Basic Facts About California Condors
The California condor (Gymnogyps californianus) is the largest terrestrial bird in North America. It is black in color and sports a bald head with very few feathers. The color of the head varies from white to reddish purple. The bare head is an adaptation for hygiene since they eat dead and rotting meat and must, for the most part, stick their heads into the carcasses to feed.
© Scott Frier / USFWS
Condors mostly consume carrion (dead animal carcasses). They prefer the carcasses of large dead animals like deer, cattle, and sheep; however, they are also known to eat the carcasses of smaller animals like rodents and rabbits.
The population steadily declined during the 20th century until there were only 22 California condors known to exist in the world. The last of the free-flying condors were taken into captivity in 1987 to avoid additional mortality and to preserve as much diversity of the gene pool as possible. There were no California condors in the wild between 1988 and 1991, but reintroduction into the wild began in early 1992 and continues today. As of March 2007, there are approximate 279 California condors in the world, about 130 of which are free-flying in California, Arizona and Baja California, Mexico.
Did You Know?
The condor featured on the 2005 California state quarter.
The California condor historically ranged throughout the western United States from Canada to Mexico, with some populations as far east as Florida and New York. Current range includes California’s southern coastal ranges from Big Sur to Ventura County, east through the Transverse Range and the southern Sierra Nevada, with other populations in northern Baja California and Arizona.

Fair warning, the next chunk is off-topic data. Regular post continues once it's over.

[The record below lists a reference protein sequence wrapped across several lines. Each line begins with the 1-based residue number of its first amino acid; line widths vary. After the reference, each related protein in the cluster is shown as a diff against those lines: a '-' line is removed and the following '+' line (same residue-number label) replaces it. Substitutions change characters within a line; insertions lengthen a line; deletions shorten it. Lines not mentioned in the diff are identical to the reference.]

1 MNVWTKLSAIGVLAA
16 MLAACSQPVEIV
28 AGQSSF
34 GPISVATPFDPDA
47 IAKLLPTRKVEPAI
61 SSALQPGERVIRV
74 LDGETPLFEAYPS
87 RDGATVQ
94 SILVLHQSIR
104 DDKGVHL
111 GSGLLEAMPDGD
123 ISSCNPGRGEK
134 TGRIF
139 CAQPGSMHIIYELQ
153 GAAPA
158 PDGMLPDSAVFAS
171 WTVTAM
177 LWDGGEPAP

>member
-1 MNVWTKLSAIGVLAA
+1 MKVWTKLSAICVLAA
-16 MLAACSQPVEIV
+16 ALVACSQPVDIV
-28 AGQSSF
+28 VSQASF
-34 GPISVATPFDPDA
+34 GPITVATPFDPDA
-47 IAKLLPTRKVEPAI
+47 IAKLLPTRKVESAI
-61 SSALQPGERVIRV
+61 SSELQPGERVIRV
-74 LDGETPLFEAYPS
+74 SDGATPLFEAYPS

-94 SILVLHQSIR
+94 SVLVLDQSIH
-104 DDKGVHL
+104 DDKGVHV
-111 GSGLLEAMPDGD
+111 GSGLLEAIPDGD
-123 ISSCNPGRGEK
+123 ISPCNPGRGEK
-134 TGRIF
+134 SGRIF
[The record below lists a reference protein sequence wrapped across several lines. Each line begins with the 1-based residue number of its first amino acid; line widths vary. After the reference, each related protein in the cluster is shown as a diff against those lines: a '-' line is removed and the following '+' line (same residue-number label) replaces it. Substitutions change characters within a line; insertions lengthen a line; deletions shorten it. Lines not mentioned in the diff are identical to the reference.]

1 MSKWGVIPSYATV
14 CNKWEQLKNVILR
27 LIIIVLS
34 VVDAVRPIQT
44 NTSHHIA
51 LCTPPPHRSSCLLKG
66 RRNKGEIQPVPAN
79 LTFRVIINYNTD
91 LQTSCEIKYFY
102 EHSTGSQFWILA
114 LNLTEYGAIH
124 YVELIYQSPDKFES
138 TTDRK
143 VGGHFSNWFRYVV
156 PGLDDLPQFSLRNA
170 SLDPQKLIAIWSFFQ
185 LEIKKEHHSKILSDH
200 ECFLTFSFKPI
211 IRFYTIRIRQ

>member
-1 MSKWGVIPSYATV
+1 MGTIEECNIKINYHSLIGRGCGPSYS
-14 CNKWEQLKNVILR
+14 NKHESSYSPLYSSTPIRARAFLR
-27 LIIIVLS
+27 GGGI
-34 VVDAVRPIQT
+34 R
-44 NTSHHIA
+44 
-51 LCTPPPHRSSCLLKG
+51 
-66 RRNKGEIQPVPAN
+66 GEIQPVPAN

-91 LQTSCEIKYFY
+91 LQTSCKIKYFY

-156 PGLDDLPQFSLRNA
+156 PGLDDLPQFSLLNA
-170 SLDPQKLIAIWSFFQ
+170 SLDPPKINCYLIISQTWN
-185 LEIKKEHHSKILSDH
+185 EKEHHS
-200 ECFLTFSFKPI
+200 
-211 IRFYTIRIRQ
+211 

Condors can soar to heights of 15,000 feet and may travel up to 150 miles a day in search of their next meal. They do not have a good sense of smell so they find their food mostly by their keen eyesight. Like vultures and other scavengers, condors are part of nature’s cleaning crew. Things could get pretty messy without the services of these important animals in the ecosystem!
Did You Know?
The skin of the Condor's head and neck is capable of changing noticeably in response to emotional state - like a mood ring! This helps condors communicate.
Gestation: About 56 days for egg incubation.
Clutch size: 1 egg.
California condors most often use caves or crevices in rock faces for nest sites. Instead of having many young and gambling that a few will survive, the condor produces very few young and provides an extensive amount of parental care. The chick learns to fly at about 6 months but will stay with the parents for many more months.